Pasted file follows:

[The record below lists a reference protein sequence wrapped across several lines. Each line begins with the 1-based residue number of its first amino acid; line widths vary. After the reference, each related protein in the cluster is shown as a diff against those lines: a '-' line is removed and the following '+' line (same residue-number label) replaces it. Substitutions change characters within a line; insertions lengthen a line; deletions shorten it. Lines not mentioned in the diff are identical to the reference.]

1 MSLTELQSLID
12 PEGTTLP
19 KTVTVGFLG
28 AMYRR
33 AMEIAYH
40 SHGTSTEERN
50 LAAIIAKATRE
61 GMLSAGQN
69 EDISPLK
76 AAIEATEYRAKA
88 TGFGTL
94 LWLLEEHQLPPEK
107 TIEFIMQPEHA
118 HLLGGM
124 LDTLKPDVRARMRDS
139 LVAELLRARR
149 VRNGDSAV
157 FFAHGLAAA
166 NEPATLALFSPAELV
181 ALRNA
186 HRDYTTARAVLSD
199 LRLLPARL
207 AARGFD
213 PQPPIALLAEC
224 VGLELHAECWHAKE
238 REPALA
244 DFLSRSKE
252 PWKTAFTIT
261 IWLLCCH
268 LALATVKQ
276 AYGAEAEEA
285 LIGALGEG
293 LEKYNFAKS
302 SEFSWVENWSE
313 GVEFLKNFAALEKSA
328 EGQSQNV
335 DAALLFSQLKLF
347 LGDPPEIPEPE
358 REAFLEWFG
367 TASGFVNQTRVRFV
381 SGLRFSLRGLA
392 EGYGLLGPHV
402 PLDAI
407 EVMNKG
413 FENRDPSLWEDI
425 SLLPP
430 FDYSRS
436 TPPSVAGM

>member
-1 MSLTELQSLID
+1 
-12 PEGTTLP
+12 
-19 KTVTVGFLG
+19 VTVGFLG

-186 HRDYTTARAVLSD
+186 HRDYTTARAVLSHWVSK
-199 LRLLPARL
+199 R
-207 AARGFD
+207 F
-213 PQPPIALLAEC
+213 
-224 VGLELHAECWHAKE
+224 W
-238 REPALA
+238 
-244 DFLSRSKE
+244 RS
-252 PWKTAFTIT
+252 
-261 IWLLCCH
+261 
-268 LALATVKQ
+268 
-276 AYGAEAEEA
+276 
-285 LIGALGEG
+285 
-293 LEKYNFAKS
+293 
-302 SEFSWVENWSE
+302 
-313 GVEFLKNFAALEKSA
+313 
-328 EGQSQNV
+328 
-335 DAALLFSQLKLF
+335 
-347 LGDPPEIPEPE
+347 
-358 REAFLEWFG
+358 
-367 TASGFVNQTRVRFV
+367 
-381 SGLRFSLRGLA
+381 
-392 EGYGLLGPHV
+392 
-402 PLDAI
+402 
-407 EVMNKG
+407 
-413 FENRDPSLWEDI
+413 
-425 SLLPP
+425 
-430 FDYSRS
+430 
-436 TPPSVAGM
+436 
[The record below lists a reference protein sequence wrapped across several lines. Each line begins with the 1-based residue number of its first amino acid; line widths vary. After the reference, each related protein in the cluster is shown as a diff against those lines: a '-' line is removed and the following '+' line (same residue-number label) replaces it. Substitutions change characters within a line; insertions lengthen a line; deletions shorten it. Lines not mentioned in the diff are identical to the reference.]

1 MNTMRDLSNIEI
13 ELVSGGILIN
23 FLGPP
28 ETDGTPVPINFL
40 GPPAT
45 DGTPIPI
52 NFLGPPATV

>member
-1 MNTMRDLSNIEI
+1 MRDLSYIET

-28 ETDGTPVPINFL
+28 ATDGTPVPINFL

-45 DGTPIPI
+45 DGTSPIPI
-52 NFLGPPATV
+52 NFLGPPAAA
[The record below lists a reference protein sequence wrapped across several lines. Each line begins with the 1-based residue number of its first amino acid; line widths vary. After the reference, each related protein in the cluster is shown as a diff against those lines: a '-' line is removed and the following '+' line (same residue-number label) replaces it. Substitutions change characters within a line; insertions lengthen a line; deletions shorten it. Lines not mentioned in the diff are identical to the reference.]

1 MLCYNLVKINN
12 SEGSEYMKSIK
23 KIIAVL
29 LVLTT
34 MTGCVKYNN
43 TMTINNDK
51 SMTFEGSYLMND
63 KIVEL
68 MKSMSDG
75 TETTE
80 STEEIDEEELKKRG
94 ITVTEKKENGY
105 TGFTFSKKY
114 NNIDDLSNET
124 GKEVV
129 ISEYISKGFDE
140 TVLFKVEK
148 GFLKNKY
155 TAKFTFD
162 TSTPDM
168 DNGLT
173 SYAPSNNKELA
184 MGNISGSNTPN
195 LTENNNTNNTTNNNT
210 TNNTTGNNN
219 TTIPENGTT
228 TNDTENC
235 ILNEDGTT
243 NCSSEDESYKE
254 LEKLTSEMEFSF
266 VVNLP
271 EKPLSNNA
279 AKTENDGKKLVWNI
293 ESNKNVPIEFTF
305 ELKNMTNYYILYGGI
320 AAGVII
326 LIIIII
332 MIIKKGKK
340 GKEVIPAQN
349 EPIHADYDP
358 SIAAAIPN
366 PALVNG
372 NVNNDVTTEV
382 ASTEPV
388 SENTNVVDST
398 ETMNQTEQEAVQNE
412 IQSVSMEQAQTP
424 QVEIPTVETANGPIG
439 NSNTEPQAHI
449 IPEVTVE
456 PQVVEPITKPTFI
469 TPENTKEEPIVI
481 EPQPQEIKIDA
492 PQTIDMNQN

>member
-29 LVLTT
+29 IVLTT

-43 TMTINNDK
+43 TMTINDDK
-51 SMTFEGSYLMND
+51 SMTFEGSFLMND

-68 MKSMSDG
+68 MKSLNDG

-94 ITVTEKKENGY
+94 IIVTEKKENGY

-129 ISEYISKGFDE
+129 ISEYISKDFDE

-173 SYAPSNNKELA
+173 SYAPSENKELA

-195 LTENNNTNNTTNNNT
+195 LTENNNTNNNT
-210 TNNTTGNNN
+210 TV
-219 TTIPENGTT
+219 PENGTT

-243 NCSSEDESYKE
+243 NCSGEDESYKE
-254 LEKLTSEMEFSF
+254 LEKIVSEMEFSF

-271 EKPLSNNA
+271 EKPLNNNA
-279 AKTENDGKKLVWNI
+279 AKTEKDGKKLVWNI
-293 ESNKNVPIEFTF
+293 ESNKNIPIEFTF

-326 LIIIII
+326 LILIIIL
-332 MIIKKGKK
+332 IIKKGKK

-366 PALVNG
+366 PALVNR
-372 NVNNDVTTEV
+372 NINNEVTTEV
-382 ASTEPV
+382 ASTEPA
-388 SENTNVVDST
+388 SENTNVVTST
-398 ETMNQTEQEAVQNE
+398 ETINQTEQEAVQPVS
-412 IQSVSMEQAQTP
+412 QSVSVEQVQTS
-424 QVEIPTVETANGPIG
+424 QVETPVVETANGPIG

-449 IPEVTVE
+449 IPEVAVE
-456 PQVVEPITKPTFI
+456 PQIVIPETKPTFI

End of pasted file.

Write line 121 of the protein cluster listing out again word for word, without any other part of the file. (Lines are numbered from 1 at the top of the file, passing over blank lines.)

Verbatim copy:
>member